Anaphylaxis, or anaphylactic shock, is a sudden catastrophic allergic reaction involving the whole body. Immediate medical treatment is essential, without it your heart and circulation may fail and you could die.
What's the cause?
No one is sure why some people get anaphylaxis and some don't. It usually happens to people who are known to have an allergy and the most common cause of anaphylaxis is eating a food to which you are allergic.
Peanuts and tree nuts (such as almonds, brazil nuts, hazelnuts and walnuts) are the foods most likely to provoke a reaction.
Anaphylaxis can also be brought on by fish, shellfish, eggs and dairy products. Even eating a tiny amount of a particular food can cause anaphylaxis.
Allergy to venom from bee and wasp stings can cause the reaction too, as can allergy to latex and drugs such as antibiotics.
What are the symptoms?
The initial reaction is swelling and itching of the area the allergen has entered. So food initially causes swelling and itching of the mouth and throat, while a wasp sting will cause intense itching and swelling around the bite.
A generalised reaction rapidly follows and an itchy rash spreads over the whole body. The face and soft tissues begin to swell and breathing becomes difficult.
The person becomes very agitated – people describe a 'feeling of impending doom' - and their blood pressure begins to drop. At this point the victim collapses and loses consciousness.
These symptoms can develop within a few minutes of contact with the allergen.
What's the treatment?
Anaphylaxis requires emergency treatment because the symptoms of respiratory obstruction and shock develop so quickly. An injection of adrenaline is given to raise blood pressure, relieve breathing difficulties and reduce swelling.
As long as this is done promptly, people normally recover quickly but anyone who's had anaphylaxis should go to hospital for observation regardless. This is because they may need further treatment - such as antihistamines, corticosteroids and occasionally oxygen and intravenous therapy - when the adrenaline wears off.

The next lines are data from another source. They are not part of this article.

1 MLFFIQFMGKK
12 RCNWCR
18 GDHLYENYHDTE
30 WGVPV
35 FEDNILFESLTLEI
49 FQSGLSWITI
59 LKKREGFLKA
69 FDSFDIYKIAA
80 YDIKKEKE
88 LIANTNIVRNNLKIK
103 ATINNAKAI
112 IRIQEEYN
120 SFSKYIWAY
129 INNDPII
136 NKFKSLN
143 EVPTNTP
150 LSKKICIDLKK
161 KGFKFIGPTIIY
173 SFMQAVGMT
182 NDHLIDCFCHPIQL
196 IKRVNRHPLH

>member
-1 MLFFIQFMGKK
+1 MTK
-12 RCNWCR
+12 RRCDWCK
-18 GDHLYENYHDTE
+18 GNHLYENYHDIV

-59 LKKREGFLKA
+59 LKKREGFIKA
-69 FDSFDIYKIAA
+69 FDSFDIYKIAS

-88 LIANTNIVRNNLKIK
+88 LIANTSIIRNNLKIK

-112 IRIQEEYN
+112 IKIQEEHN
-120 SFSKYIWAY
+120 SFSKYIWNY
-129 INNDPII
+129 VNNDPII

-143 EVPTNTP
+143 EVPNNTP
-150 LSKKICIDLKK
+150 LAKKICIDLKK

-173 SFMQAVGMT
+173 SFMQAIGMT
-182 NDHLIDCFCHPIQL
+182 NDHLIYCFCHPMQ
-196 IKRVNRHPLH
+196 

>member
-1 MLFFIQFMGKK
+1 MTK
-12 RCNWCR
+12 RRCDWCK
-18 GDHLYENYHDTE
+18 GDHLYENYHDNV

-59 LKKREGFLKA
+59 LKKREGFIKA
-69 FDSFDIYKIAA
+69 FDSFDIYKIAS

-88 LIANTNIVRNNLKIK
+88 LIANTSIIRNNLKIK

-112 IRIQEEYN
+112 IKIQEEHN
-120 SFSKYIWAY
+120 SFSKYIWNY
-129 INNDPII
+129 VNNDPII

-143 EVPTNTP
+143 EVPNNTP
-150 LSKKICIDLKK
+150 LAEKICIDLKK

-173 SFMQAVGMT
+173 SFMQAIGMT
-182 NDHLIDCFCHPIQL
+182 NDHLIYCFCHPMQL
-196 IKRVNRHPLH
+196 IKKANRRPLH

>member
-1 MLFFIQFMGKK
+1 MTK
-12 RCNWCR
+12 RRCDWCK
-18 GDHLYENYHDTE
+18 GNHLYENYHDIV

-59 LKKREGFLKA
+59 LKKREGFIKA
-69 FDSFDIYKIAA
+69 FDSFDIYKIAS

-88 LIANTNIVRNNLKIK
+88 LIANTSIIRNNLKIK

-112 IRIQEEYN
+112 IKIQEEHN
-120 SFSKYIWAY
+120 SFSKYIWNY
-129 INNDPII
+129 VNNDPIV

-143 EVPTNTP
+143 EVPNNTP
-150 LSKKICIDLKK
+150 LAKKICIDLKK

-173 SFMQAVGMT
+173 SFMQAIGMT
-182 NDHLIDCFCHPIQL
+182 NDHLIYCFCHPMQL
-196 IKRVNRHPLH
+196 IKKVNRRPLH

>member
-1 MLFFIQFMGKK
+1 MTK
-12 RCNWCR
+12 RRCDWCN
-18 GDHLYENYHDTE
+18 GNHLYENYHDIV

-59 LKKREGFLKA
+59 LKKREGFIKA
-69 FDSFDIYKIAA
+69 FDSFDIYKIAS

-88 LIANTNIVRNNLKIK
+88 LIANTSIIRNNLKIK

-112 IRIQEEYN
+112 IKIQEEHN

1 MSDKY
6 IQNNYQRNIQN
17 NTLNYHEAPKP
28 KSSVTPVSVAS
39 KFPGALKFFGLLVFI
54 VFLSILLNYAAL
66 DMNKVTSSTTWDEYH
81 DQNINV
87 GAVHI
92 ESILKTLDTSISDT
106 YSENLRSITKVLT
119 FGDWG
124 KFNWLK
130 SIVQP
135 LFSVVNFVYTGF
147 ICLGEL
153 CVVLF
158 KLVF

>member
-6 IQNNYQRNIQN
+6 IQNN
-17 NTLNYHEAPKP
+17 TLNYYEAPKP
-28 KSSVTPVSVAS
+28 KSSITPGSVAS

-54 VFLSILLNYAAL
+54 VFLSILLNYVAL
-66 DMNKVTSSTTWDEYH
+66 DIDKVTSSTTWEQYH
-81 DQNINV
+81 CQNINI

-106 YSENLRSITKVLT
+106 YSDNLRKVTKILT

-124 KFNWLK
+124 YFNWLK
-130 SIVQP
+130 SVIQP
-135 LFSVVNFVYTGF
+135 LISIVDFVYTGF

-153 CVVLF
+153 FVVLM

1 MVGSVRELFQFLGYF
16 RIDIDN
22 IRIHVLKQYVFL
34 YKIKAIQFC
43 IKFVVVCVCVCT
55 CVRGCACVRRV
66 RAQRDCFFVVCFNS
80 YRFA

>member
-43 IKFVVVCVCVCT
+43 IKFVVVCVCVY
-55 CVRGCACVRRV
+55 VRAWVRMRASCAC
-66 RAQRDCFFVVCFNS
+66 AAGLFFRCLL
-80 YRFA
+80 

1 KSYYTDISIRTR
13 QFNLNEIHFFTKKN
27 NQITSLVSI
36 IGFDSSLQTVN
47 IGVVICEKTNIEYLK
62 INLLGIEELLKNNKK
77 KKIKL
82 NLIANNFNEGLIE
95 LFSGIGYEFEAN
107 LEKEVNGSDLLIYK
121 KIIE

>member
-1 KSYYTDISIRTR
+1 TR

Providing first aid
Although emergency medical help is essential, there are things that must be done to improve survival chances. If the person is conscious and having breathing difficulties, help them sit up. If they are shocked with low blood pressure, however, they are better off lying flat with their legs raised.
If the person is unconscious, check their airways and breathing and put them in the recovery position.
If you know that the person is susceptible to anaphylaxis, ask if they carry a preloaded adrenaline syringe. If necessary, help the person inject it into the muscle of the thigh.
Then dial 999 for an ambulance and tell the controller that you think the person may have anaphylaxis. If available, antihistamines and steroids should also be given.
To find out about training and courses in your area, contact your nearest branch of the British Red Cross or St John Ambulance (or St Andrew's Ambulance Association in Scotland).
What precautions should I take?
If you have ever had anaphylaxis you must be referred to an allergy clinic for full assessment and to identify the cause of the reaction.
If you or someone you know is prone to anaphylaxis, the following precautions should be taken to prevent future anaphylactic reactions:
- Have your own preloaded adrenaline auto-injector
- Carry your medicines with you at all times and make sure you're familiar with how to use them
- Inform other people at home, work or college about your allergy and where you keep your medicines and how they're used
- Make sure that your medication is easily accessible and check its 'use-by' date regularly
- Wear a special medic alert bracelet or necklace that will inform emergency medical staff about your condition